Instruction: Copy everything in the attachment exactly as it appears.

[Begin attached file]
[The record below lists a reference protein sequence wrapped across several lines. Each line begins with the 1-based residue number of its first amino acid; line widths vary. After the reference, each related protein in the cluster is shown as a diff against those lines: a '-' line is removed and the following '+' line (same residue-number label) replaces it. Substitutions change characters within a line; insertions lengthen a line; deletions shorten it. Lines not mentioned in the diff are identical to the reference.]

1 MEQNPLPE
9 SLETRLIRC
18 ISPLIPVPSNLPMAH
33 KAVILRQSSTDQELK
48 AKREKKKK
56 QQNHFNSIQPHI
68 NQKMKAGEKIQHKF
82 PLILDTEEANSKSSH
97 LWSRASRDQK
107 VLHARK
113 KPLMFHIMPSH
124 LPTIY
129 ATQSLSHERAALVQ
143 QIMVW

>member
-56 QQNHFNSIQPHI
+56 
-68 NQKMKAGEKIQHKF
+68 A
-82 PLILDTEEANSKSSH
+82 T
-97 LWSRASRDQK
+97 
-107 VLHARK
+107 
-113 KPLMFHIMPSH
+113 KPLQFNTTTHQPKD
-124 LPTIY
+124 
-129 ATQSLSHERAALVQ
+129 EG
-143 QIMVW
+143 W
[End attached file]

[The record below lists a reference protein sequence wrapped across several lines. Each line begins with the 1-based residue number of its first amino acid; line widths vary. After the reference, each related protein in the cluster is shown as a diff against those lines: a '-' line is removed and the following '+' line (same residue-number label) replaces it. Substitutions change characters within a line; insertions lengthen a line; deletions shorten it. Lines not mentioned in the diff are identical to the reference.]

1 MEQNPLPE
9 SLETRLIRC
18 ISPLIPVPSNLPMAH
33 KAVILRQSSTDQELK
48 AKREKKKK
56 QQNHFNSIQPHI
68 NQKMKAGEKIQHKF
82 PLILDTEEANSKSSH
97 LWSRASRDQK
107 VLHARK
113 KPLMFHIMPSH
124 LPTIY
129 ATQSLSHERAALVQ
143 QIMVW

>member
-56 QQNHFNSIQPHI
+56 
-68 NQKMKAGEKIQHKF
+68 A
-82 PLILDTEEANSKSSH
+82 T
-97 LWSRASRDQK
+97 
-107 VLHARK
+107 
-113 KPLMFHIMPSH
+113 KPLQFNTTTHQPKD
-124 LPTIY
+124 
-129 ATQSLSHERAALVQ
+129 EG
-143 QIMVW
+143 W